To index or establish fixed relative positions of the switch member 54 relative to the base member 52, a means 80, carried by at least one of the two members, is provided for establishing a plurality of predetermined relative positions. These positions include the positions illustrated in FIGS. 8A, 8B and 8C. Specifically, in the embodiment illustrated in the drawings, the indexing means 80 comprises a plurality of indents or indentions 82 (see FIG. 6A) or projections which are carried or defined or formed in the base member 52 and two spring loaded members or compliant 84 (see FIGS. 5 and 7B) carried by the switch member. Each spring loaded member 84 comprises a ball bearing 85, a spring 86, and a grub screw 87. The ball bearing 85 is pushed in when the flat surface of the base member rolls across the switch member.
In some situations, it may be more appropriate to use the indexing means of FIGS. 9 and 10. Specifically, in this embodiment, the indents 82', which are established in the base member 52', are defined by an annular nylon ring 90. The nylon ring has two oppositely disposed pins 92 which fit within two apertures 93 in the base member, and a series of depressions opposite the pins. These depressions are aligned to receive the spring loaded ball bearing 85 which project from the switch member. In this manner, a variety of spacings or angular positions can be easily established in the same base member 52'. In other words, by a wide variety of base members and switch members can be mated and a wide range of predetermined positions can be established. For that matter, by using the ring 90 and a relative switch member with runner extensions already formed therein or formed by the user after purchase, the switch member can be easily adapted into a mold half without the need to use or insert a separate base member into a mold half (see FIG. 12). Moreover, the ring indentations can be used to define permitted orientations of the base member and the switch member.
Turning now to FIGS. 11A and 11B, two embodiments of a runner switch are illustrated and the manner in which they interface with or are a part of the mold inserts 28A and 28B. In FIG. 11A, the runner switch 50 comprises a base member 52 and a switch member 54, as previously described. Here the runners 38" and runner extensions 62C, 67C, 62B, 62A, 67A have a semicircular cross section (see FIG. 3B). In FIG. 11B, the runners 38 have a circular cross section (see FIG. 3A). Note that in FIG. 11B the switch member 54 is not provided with an ejector aperture 70. This should be contrasted with FIG. 12 where the base member 52 is formed in the mold insert itself; thus, only the switch member 52 and indexing ring 90 need be inserted.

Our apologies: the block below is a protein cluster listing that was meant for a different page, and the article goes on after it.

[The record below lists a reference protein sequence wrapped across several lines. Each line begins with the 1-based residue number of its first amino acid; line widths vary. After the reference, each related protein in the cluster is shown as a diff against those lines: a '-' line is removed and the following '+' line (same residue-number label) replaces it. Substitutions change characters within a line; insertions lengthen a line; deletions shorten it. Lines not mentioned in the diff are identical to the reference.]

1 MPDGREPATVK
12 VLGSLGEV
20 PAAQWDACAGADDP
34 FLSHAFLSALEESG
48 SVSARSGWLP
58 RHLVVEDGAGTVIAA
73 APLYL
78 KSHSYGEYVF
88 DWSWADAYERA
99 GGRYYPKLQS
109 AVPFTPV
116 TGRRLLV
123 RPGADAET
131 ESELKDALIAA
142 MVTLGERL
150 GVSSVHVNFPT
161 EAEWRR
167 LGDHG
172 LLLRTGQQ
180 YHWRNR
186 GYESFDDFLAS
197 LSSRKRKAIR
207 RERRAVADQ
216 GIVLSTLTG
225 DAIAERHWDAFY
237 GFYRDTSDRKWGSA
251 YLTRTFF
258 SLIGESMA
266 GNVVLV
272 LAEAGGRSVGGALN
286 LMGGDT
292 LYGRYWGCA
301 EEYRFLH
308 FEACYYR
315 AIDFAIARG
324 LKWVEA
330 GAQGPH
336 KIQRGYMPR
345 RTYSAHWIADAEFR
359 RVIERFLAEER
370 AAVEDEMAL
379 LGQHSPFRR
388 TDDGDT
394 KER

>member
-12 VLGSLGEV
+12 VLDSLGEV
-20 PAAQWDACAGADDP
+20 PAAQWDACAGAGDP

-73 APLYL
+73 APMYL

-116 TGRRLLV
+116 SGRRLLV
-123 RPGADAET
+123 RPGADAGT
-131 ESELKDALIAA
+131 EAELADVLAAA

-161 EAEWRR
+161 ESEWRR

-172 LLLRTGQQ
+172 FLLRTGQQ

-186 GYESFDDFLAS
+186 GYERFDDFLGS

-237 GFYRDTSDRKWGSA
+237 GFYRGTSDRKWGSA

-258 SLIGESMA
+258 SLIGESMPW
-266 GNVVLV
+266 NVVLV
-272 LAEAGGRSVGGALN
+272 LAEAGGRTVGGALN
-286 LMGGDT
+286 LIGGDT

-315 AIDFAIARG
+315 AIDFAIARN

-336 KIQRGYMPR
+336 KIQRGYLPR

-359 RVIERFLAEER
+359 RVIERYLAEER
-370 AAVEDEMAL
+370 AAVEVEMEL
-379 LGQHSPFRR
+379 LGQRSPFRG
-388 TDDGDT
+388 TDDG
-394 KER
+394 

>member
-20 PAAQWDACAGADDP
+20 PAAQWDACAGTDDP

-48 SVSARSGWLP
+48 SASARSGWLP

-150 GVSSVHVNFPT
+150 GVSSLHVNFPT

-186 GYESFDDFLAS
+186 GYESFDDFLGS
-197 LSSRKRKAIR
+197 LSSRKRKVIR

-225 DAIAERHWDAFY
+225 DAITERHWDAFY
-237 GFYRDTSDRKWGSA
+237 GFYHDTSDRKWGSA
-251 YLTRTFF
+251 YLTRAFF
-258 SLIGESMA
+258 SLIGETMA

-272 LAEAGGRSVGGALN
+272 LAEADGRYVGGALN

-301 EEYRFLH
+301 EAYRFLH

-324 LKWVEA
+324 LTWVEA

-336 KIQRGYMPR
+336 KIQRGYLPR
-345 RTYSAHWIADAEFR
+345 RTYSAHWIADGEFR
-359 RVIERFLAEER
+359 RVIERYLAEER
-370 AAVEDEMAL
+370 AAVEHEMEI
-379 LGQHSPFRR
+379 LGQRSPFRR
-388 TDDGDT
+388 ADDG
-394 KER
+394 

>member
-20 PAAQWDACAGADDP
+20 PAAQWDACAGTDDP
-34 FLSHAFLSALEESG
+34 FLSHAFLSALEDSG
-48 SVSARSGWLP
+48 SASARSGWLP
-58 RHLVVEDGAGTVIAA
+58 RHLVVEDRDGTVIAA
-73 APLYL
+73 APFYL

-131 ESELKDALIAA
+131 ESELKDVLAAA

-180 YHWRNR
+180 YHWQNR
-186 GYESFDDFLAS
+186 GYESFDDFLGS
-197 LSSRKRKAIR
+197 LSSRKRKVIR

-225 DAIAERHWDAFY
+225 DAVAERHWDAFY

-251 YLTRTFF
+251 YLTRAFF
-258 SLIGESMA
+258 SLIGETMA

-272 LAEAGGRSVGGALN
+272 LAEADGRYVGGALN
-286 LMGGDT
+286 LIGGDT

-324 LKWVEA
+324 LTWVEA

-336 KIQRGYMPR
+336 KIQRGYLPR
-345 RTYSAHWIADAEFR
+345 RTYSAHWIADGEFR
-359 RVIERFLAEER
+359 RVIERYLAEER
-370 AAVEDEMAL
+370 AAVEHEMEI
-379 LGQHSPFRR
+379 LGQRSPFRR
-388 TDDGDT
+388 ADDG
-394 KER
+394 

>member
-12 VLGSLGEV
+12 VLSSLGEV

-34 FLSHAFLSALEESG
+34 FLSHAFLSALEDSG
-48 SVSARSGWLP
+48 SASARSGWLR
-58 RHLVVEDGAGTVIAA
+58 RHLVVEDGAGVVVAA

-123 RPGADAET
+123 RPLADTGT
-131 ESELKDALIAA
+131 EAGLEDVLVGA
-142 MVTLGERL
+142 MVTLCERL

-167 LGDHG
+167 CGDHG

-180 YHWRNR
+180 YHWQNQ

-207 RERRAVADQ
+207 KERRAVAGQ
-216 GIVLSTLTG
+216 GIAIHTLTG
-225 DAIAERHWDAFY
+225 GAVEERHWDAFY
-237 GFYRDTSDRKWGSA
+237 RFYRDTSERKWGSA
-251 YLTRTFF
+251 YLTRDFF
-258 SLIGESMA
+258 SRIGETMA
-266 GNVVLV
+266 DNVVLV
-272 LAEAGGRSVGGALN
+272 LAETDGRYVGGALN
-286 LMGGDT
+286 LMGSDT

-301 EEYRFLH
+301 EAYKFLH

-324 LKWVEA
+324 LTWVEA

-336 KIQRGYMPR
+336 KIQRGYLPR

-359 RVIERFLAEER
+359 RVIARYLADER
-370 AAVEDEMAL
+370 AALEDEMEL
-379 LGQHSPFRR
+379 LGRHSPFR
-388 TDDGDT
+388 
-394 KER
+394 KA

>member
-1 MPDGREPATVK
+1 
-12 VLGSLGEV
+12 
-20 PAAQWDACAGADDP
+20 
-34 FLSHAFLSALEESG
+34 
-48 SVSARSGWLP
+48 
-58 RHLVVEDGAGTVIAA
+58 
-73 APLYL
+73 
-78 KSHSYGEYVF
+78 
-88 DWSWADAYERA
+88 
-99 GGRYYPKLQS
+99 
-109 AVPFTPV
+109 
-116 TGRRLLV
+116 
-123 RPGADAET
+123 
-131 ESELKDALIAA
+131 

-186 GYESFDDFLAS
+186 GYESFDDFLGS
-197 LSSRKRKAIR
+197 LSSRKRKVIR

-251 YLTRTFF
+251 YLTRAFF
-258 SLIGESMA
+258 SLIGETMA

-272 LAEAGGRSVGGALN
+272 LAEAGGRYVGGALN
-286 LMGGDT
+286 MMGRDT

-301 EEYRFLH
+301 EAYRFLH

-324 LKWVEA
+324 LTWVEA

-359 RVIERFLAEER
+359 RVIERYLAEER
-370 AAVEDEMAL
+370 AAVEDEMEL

From the foregoing description, it will be observed that numerous variations and modifications may be affected without departing from the true spirit and scope of the novel concept of the invention. For example, in the embodiment illustrated in FIG. 4, the spring loaded members or compliant members 84 can be made part of the base member and the indents or detents 82 provided in the corresponding surface of the switch member. Similarly, the runner extensions in the base member and the switch member need not necessarily be at the very end of the members so as to be exposed to the exterior. It is, of course, intended to cover by the appended claims all such modifications as fall within the scope of the claims.
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|U.S. Classification||425/562, 425/572, 425/588, 264/328.12|
|Oct 19, 1993||REMI||Maintenance fee reminder mailed|
|Mar 20, 1994||LAPS||Lapse for failure to pay maintenance fees|
|May 31, 1994||FP||Expired due to failure to pay maintenance fee|
Effective date: 19940323